Social engineering by courts in the name of “equality” has once again reared its ugly head, this time in New York. Emilee Carpenter is a wedding photographer and a Christian who wants to use her creative skills to promote biblical marriages between one man and one woman. A New York law stands in her way, threatening a revocation of her business license, fines of up to $100,000 and up to one year in jail if she does not photograph weddings of same-sex couples in violation of her faith.
A federal court judge has denied Carpenter’s First Amendment challenge to the law, invoking flowery language from the Declaration of Independence and famous civil rights cases to justify the denial of her freedoms of speech and religion.
“Throughout our history, Americans have struggled and suffered in order to extend that principle of equality to the excluded, armed with the belief that our society should fully reflect our most cherished values,” U.S. District Judge Frank Geraci, Jr wrote in his 46-page opinion. “The Supreme Court’s landmark decisions memorialize the necessary, but oftentimes painful, process of reconciling our values and our practices.”
But what about the Constitution’s guarantees of religious freedom and freedom of speech? And being free from government-coerced speech? Don’t those guarantees trump the feelings of folks who can easily find another photographer among the thousands available?
Carpenter simply wants to inform people on her website of her beliefs about marriage so that they’ll understand why she cannot use her skills to promote types of unions that go contrary to her faith. She’ll gladly offer her photography services to LGBT customers so long as they are not for a wedding.
The law prohibits that as well, the judge said.
“In this case, Plaintiff seeks to post a statement advertising the fact that she will not photograph same-sex weddings, and she wishes to make similar statements directly to prospective clients,” Geraci wrote. “But it is unlawful for Plaintiff to discriminate on that basis, so New York may permissibly prohibit Plaintiff from advertising that ‘unlawful activity.’”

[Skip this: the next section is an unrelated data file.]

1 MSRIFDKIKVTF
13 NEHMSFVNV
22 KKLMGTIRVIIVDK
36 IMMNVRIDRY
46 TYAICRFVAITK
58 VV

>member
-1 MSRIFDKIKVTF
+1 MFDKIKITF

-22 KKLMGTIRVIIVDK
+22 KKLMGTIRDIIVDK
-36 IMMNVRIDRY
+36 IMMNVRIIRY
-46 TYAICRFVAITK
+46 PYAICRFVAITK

Carpenter is represented by attorneys with Alliance Defending Freedom (ADF), who are also representing a Denver wedding photographer named Lorie Smith, doing business as 303 Creative LLC, in an almost identical predicament resulting from a Colorado nondiscrimination law. The Denver case has now been appealed to the United States Supreme Court, which has not yet decided whether to accept it for hearing or not.
In a press release, ADF Senior Counsel Jonathan Scruggs drew parallels between the two cases.
“The court’s decision continues down a dangerous path of the government compelling artists to speak messages that violate their religious beliefs—or imposing steep fines, closing their businesses, or throwing them in jail,” said Scruggs. “Artists like Emilee and Lorie Smith in Colorado are protected under the Constitution to freely live and work according to their religious beliefs.
Yet the 10th Circuit’s Orwellian decision in 303 Creative v. Elenis opened the door for government officials to compel all manner of speech—forcing total compliance of state-approved speech or be treated as criminals. Emilee and Lorie happily serve all people; they just cannot promote messages that contradict their religious beliefs, including their views on marriage. We earnestly hope the Supreme Court will hear Lorie’s case and protect the constitutional freedoms for all Americans, including creative professionals like Lorie and Emilee.”
Both of these cases involving photographers pick up where the limited scope of the Supreme Court’s opinion in Masterpiece Cakeshop v. Colorado Civil Rights Commission left off. Masterpiece held that hostility from the Commission violated baker Jack Phillips’ freedom of religion, but it did not rule on Jack’s rights under the First Amendment to choose what messages he desired to promote with his creative talents.
If the Supreme Court chooses to accept 303 Creative, hopefully we’ll see a decision that protects wedding photographers like Lorie Smith and Emilee Carpenter and other Christians in the creative world against government-compelled behavior and speech that tramples First Amendment freedoms while masquerading as “equality.”
Photo from ADF.